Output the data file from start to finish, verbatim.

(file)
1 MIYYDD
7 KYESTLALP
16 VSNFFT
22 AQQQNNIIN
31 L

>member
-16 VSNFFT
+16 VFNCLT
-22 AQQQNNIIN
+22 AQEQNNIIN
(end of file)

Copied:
1 MIYYDD
7 KYESTLALP
16 VSNFFT
22 AQQQNNIIN
31 L

>member
-16 VSNFFT
+16 VFNCLT
-22 AQQQNNIIN
+22 AQEQNNIIN